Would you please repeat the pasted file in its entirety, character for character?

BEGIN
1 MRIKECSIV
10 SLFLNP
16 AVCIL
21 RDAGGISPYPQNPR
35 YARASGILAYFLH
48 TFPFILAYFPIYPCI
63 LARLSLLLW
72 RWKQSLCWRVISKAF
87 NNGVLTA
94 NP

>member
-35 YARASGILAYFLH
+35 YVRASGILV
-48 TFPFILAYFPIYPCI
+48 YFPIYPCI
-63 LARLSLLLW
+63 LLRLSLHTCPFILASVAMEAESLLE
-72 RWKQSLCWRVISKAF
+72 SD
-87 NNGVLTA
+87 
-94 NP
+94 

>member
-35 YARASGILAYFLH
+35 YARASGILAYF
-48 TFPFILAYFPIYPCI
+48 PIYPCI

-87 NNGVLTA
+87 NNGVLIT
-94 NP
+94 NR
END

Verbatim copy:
1 MRIKECSIV
10 SLFLNP
16 AVCIL
21 RDAGGISPYPQNPR
35 YARASGILAYFLH
48 TFPFILAYFPIYPCI
63 LARLSLLLW
72 RWKQSLCWRVISKAF
87 NNGVLTA
94 NP

>member
-35 YARASGILAYFLH
+35 YVRASGILV
-48 TFPFILAYFPIYPCI
+48 YFPIYPCI
-63 LARLSLLLW
+63 LLRLSLHTCPFILASVAMEAESLLE
-72 RWKQSLCWRVISKAF
+72 SD
-87 NNGVLTA
+87 
-94 NP
+94 

>member
-35 YARASGILAYFLH
+35 YARASGILAYF
-48 TFPFILAYFPIYPCI
+48 PIYPCI

-87 NNGVLTA
+87 NNGVLIT
-94 NP
+94 NR